Well, this is an interesting break down.
    Thanks.

  6. #6
    Thailand Lifer peterplonker's Avatar
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    Harley has ceased to be a form of transport, it's a fashion statement for aspirational or wanna be Thais, many years ago since it has been relevant, or even faintly useful, its image as a fashion item has served its time, it doesn't suit Thai roads or conditions, bin it, no loss.

  7. #7

    Harley to build motorcycles for Europe in Thailand

    Milwaukee-based Harley-Davidson Inc. plans to build the majority of its motorcycles destined for the European Union at its facility in Thailand, a decision intended to help the company avoid additional tariff costs. Retaliatory tariffs by the EU and China, along with those the Trump administration has put on Chinese goods cost Harley $23.7 million in 2018 and an estimated $100 million to $120 million this year, according to company executives. Those rising costs, along with additional spending for recalls, restructuring and raw materials, nearly wiped out all of the company’s fourth quarter profits.

    Harley had previously said it would move production of EU motorcycles out of the United States. The European Union last year increased tariffs on U.S. made motorcycles from 6 to 31 percent in response to President Donald Trump raising tariffs on European steel and aluminum. The increased motorcycle tariffs would add about $2,200 to the price of a bike and Harley said it could not afford to pass the cost on to consumers or dealers. Harley’s decision to move EU production overseas drew Trump’s ire last year with the president lashing out at the company on Twitter and in remarks at Foxconn’s groundbreaking in Mount Pleasant. Trump also said he was working with Harley’s competitors at one point.

    Despite the presidential attention, Harley pressed ahead with its plans but had not previously said where the bikes would be produced. In addition to the Thailand facility, Harley has plants in Brazil and India that build motorcycles to avoid tariffs in those markets. John Olin, chief financial officer of Harley-Davidson, said Tuesday on the company’s earnings call that the company plans to ship the majority of motorcycles for the EU, China and other southeast Asian markets from the Thai facility by the end of the year. The facility, announced in 2017 and completed in the third quarter of 2018, was originally intended to supply China and southeast Asia. Harley says it is investing $15 million this year to have the capacity to serve the EU as well.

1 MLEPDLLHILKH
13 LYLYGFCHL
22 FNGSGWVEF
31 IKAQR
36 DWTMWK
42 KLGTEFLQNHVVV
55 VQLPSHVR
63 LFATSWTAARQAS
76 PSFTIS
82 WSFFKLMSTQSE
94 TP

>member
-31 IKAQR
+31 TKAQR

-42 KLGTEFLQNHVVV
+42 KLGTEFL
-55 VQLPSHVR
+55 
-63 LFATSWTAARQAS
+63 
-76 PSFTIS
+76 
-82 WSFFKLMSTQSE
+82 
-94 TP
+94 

“Given the fact we’re now looking to supply additional markets from Thailand, we’re expanding the plant,” Olin said. Before the capacity to ship from Thailand is in place, Harley says it is expecting an addition $100 million to $120 million in tariff costs this year. In 2018, tariffs cost Harley an additional $23.7 million. The company’s tariff figures do not include increased raw material costs driven by tariffs on steel and aluminum. Raw material costs increased $17.7 million from 2017 to 2018. Also adding to Harley’s increased costs last year were two recalls the company recorded charges for in the fourth quarter. One charge was for $35 million for clutch issues on certain Touring and Softail models. The second was a $20 million charge for a previously unannounced recall on Harley’s Street models. Harley is recalling 43,908 model year 2016 to 2019 Street motorcycles because of an issue with brake calipers from a third-party supplier, according to Harley spokeswoman Pat Sweeney.

    Around 13,000 of those motorcycles were sold in the U.S. Sweeney said corrosion issues with the caliper can lead to increased brake drag. Motorcycles used where road salt is common or in coastal areas are particularly at risk. She added that Harley is not shipping any Street motorcycles until it has repair parts available. All of the extra costs added up for Harley-Davidson in the fourth quarter. The company reported net income of $495,000, down from $8.3 million last year. Motorcycle related revenue was down and gross profit margins declined from 30.6 percent in 2017 to 27.6 percent in 2018.

    Selling, administrative and engineering expenses were up more than $18 million from 2017 and the company also incurred restructuring expenses as it closes its Kansas City facility, moving work to York, Pennsylvania. For the year, motorcycle-related revenue was up slightly and net income improved by around $10 million to $531.5 million. Motorcycle shipments, however, were down 5.3 percent for the year and retail sales were down 6.1 percent. In the U.S. alone, retail sales were down 10.2 percent. While Harley has put a number of initiatives in place to drive increased demand for its motorcycles, the company is forecasting shipments of 217,000 to 222,000 motorcycles this year, a 3 to 5 percent drop. The midpoint of Harley’s guidance would put shipments below the 223,000 bikes the company shipped in 2009.

  8. #8
    Harley Davidson needs to open these plants in the U.S.A.
    A Deplorable Bitter Clinger